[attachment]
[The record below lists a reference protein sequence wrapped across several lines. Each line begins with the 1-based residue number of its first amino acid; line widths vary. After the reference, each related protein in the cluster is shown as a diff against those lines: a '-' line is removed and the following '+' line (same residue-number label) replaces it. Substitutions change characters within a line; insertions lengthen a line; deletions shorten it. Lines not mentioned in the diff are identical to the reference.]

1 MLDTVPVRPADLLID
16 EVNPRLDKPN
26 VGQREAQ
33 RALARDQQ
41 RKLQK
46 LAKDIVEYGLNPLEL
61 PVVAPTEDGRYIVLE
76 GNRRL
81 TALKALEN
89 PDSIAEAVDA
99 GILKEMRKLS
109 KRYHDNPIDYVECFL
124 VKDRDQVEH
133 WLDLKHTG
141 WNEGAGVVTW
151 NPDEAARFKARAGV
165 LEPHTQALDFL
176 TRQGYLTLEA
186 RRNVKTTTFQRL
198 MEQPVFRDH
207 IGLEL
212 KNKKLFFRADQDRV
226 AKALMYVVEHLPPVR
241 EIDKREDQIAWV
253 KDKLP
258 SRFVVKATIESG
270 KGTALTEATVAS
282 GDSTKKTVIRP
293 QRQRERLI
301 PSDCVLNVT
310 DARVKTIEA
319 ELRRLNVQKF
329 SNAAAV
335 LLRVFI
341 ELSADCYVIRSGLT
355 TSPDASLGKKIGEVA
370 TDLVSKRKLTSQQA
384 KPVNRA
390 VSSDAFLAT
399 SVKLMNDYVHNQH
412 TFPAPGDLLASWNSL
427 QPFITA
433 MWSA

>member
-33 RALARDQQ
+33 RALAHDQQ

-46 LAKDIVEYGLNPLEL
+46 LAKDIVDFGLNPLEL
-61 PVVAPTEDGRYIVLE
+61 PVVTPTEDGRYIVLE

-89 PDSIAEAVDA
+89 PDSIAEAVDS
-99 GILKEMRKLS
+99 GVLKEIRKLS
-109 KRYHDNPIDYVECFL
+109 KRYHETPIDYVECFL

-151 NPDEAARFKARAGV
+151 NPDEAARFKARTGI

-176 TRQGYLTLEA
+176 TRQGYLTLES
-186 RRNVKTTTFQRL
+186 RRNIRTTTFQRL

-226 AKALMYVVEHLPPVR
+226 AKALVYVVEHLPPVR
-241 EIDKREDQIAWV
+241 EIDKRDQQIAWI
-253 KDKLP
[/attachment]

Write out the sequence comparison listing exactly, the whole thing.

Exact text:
[The record below lists a reference protein sequence wrapped across several lines. Each line begins with the 1-based residue number of its first amino acid; line widths vary. After the reference, each related protein in the cluster is shown as a diff against those lines: a '-' line is removed and the following '+' line (same residue-number label) replaces it. Substitutions change characters within a line; insertions lengthen a line; deletions shorten it. Lines not mentioned in the diff are identical to the reference.]

1 MLDTVPVRPADLLID
16 EVNPRLDKPN
26 VGQREAQ
33 RALARDQQ
41 RKLQK
46 LAKDIVEYGLNPLEL
61 PVVAPTEDGRYIVLE
76 GNRRL
81 TALKALEN
89 PDSIAEAVDA
99 GILKEMRKLS
109 KRYHDNPIDYVECFL
124 VKDRDQVEH
133 WLDLKHTG
141 WNEGAGVVTW
151 NPDEAARFKARAGV
165 LEPHTQALDFL
176 TRQGYLTLEA
186 RRNVKTTTFQRL
198 MEQPVFRDH
207 IGLEL
212 KNKKLFFRADQDRV
226 AKALMYVVEHLPPVR
241 EIDKREDQIAWV
253 KDKLP
258 SRFVVKATIESG
270 KGTALTEATVAS
282 GDSTKKTVIRP
293 QRQRERLI
301 PSDCVLNVT
310 DARVKTIEA
319 ELRRLNVQKF
329 SNAAAV
335 LLRVFI
341 ELSADCYVIRSGLT
355 TSPDASLGKKIGEVA
370 TDLVSKRKLTSQQA
384 KPVNRA
390 VSSDAFLAT
399 SVKLMNDYVHNQH
412 TFPAPGDLLASWNSL
427 QPFITA
433 MWSA

>member
-33 RALARDQQ
+33 RALAHDQQ

-46 LAKDIVEYGLNPLEL
+46 LAKDIVDFGLNPLEL
-61 PVVAPTEDGRYIVLE
+61 PVVTPTEDGRYIVLE

-89 PDSIAEAVDA
+89 PDSIAEAVDS
-99 GILKEMRKLS
+99 GVLKEIRKLS
-109 KRYHDNPIDYVECFL
+109 KRYHETPIDYVECFL

-151 NPDEAARFKARAGV
+151 NPDEAARFKARTGI

-176 TRQGYLTLEA
+176 TRQGYLTLES
-186 RRNVKTTTFQRL
+186 RRNIRTTTFQRL

-226 AKALMYVVEHLPPVR
+226 AKALVYVVEHLPPVR
-241 EIDKREDQIAWV
+241 EIDKRDQQIAWI
-253 KDKLP